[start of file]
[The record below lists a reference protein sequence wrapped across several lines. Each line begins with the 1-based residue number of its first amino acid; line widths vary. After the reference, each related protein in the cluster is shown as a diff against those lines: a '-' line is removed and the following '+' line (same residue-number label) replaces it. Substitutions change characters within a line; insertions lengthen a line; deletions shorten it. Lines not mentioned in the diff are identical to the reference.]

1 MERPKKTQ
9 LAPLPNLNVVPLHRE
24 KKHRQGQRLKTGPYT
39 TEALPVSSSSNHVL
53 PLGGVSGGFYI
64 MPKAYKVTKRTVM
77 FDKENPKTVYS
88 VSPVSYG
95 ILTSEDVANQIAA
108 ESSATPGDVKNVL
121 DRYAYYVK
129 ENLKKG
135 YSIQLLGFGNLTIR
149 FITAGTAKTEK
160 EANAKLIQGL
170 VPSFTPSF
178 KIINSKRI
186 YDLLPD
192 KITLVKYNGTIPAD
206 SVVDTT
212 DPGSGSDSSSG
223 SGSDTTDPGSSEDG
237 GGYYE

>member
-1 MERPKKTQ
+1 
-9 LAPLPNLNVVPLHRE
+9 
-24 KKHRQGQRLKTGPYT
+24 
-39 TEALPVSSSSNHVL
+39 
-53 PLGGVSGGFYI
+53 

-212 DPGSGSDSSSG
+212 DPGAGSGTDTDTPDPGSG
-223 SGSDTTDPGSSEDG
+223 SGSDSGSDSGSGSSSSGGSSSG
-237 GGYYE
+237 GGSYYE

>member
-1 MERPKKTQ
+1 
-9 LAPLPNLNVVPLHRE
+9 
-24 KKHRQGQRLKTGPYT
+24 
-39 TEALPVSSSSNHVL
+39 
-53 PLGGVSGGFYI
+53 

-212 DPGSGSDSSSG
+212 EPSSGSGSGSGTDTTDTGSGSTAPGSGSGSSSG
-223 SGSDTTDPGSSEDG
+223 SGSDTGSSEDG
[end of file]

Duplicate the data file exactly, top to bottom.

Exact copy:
[The record below lists a reference protein sequence wrapped across several lines. Each line begins with the 1-based residue number of its first amino acid; line widths vary. After the reference, each related protein in the cluster is shown as a diff against those lines: a '-' line is removed and the following '+' line (same residue-number label) replaces it. Substitutions change characters within a line; insertions lengthen a line; deletions shorten it. Lines not mentioned in the diff are identical to the reference.]

1 MERPKKTQ
9 LAPLPNLNVVPLHRE
24 KKHRQGQRLKTGPYT
39 TEALPVSSSSNHVL
53 PLGGVSGGFYI
64 MPKAYKVTKRTVM
77 FDKENPKTVYS
88 VSPVSYG
95 ILTSEDVANQIAA
108 ESSATPGDVKNVL
121 DRYAYYVK
129 ENLKKG
135 YSIQLLGFGNLTIR
149 FITAGTAKTEK
160 EANAKLIQGL
170 VPSFTPSF
178 KIINSKRI
186 YDLLPD
192 KITLVKYNGTIPAD
206 SVVDTT
212 DPGSGSDSSSG
223 SGSDTTDPGSSEDG
237 GGYYE

>member
-1 MERPKKTQ
+1 
-9 LAPLPNLNVVPLHRE
+9 
-24 KKHRQGQRLKTGPYT
+24 
-39 TEALPVSSSSNHVL
+39 
-53 PLGGVSGGFYI
+53 

-212 DPGSGSDSSSG
+212 DPGAGSGTDTDTPDPGSG
-223 SGSDTTDPGSSEDG
+223 SGSDSGSDSGSGSSSSGGSSSG
-237 GGYYE
+237 GGSYYE

>member
-1 MERPKKTQ
+1 
-9 LAPLPNLNVVPLHRE
+9 
-24 KKHRQGQRLKTGPYT
+24 
-39 TEALPVSSSSNHVL
+39 
-53 PLGGVSGGFYI
+53 

-212 DPGSGSDSSSG
+212 EPSSGSGSGSGTDTTDTGSGSTAPGSGSGSSSG
-223 SGSDTTDPGSSEDG
+223 SGSDTGSSEDG